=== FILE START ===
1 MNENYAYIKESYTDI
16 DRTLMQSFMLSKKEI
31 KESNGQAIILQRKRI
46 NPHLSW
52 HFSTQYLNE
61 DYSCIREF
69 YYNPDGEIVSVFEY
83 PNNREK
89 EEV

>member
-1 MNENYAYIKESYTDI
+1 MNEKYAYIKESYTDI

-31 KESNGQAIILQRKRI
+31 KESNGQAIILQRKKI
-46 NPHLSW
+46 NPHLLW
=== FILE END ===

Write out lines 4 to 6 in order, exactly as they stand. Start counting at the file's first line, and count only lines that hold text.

46 NPHLSW
52 HFSTQYLNE
61 DYSCIREF